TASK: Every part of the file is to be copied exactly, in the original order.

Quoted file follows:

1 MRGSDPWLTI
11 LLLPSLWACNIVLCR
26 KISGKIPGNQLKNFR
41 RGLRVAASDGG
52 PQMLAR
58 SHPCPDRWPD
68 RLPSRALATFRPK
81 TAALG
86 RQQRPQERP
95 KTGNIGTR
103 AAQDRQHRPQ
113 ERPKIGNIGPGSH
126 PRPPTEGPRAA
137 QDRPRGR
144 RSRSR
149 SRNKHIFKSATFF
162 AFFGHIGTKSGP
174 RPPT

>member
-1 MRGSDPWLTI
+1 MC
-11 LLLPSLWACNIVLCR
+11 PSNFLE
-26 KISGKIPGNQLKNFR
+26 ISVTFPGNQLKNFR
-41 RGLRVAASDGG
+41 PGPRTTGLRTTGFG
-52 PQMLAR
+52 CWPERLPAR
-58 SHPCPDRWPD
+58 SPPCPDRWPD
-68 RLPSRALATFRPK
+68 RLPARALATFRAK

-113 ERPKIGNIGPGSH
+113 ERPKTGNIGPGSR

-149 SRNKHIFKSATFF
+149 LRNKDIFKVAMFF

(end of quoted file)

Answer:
1 MRGSDPWLTI
11 LLLPSLWACNIVLCR
26 KISGKIPGNQLKNFR
41 RGLRVAASDGG
52 PQMLAR
58 SHPCPDRWPD
68 RLPSRALATFRPK
81 TAALG
86 RQQRPQERP
95 KTGNIGTR
103 AAQDRQHRPQ
113 ERPKIGNIGPGSH
126 PRPPTEGPRAA
137 QDRPRGR
144 RSRSR
149 SRNKHIFKSATFF
162 AFFGHIGTKSGP
174 RPPT

>member
-1 MRGSDPWLTI
+1 MC
-11 LLLPSLWACNIVLCR
+11 PSNFLE
-26 KISGKIPGNQLKNFR
+26 ISVTFPGNQLKNFR
-41 RGLRVAASDGG
+41 PGPRTTGLRTTGFG
-52 PQMLAR
+52 CWPERLPAR
-58 SHPCPDRWPD
+58 SPPCPDRWPD
-68 RLPSRALATFRPK
+68 RLPARALATFRAK

-113 ERPKIGNIGPGSH
+113 ERPKTGNIGPGSR

-149 SRNKHIFKSATFF
+149 LRNKDIFKVAMFF